Researchers have revealed that adolescents living in poverty may be at greater risk of suicide, particularly by firearms.
According to the study, suicide in children under age 20 has been increasing in the US, with rates almost doubling over the last decade. Between 2007 to 2016, nearly 21,000 children ages 5-19 years old died by suicide,
The findings, published in the journal JAMA Pediatrics, show a link between poverty and suicide in children and teens.
“The results were consistent in a step-wise fashion, as poverty increased, so did the rate of suicide,” said study researchers Lois Lee, from Boston Children’s Hospital in the US.
For the results, the researchers grouped the number of suicides into five levels of poverty at the county level ranging from a low of 0-4.9 per cent to greater than 20 per cent.
They learned that the rate of suicides in children and adolescents is 37 per cent higher in counties with the highest levels of poverty – where more than 20 per cent of the population in the county lives below the federal poverty level – compared with suicide rates in the lowest levels of poverty.
In this study, researchers collected information from the US Centres for Disease Control and Prevention’s (CDC) Compressed Mortality File, which includes data on all US deaths, including cause of death.
After searching for deaths by suicide, method of suicide, and county where the suicide occurred from 2007-2016, they paired that data with county-level poverty rates from US Census data and poverty estimates from the US Census Bureau Small Area Income and Poverty Estimates (SAIPE) Programme.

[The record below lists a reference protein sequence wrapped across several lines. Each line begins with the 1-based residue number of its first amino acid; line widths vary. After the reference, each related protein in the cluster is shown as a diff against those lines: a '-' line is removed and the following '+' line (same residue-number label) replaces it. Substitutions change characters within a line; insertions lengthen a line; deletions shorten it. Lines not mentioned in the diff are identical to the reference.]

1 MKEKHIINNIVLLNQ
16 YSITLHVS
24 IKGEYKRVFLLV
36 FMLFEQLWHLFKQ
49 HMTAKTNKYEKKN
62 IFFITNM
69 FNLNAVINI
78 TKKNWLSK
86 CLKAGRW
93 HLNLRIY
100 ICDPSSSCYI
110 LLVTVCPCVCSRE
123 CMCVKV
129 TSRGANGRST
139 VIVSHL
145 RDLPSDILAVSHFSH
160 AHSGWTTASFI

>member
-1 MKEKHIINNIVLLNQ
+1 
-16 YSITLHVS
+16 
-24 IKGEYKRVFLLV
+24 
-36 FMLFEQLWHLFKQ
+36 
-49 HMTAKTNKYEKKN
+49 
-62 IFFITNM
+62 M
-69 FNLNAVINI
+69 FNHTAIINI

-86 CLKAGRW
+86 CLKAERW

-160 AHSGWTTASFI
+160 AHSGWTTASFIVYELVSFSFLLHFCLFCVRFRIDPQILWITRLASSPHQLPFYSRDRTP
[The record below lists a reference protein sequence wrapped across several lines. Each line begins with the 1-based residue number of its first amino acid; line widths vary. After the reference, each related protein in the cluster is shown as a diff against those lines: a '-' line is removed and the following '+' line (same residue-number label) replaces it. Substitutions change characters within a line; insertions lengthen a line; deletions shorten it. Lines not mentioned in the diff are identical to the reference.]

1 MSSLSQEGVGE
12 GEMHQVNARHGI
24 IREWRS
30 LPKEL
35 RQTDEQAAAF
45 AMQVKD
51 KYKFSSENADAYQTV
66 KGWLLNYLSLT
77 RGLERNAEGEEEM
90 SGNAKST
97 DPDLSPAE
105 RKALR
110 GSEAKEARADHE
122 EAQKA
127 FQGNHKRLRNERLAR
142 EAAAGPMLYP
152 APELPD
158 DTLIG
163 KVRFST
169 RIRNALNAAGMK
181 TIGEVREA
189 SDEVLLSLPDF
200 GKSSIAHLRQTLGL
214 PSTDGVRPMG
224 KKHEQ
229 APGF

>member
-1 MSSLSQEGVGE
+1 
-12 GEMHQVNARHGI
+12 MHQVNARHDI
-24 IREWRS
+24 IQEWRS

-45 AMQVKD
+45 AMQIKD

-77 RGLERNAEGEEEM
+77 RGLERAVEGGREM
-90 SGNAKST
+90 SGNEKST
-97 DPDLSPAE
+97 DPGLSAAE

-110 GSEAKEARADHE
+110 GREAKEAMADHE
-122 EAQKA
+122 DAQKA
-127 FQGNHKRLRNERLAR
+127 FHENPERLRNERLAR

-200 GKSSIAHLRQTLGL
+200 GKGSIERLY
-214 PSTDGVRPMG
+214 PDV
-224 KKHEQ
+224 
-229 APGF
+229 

The findings from this study are similar to research from the CDC that found increases in suicide in youth and young adults ages 10-24 between 2000-2017.
The research also revealed an increased suicide rate from firearms in the more impoverished counties compared to the least.
According to the study, the researchers have seen a rise in the number of children and teens with mental health issues, including suicide attempts or thoughts of suicide, seeking care in the emergency department (ED).
The study authors reported that children living in poverty are likely to be exposed to more family turmoil, violence, social isolation, and lack of positive peer-to-peer relationships and may be more likely to have emotional difficulties like depression and anxiety.
Further, areas of concentrated poverty may lack infrastructure such as quality schools, sustainable jobs, health care facilities, and mental health resources supporting good health for adults and children, they added. (IANS)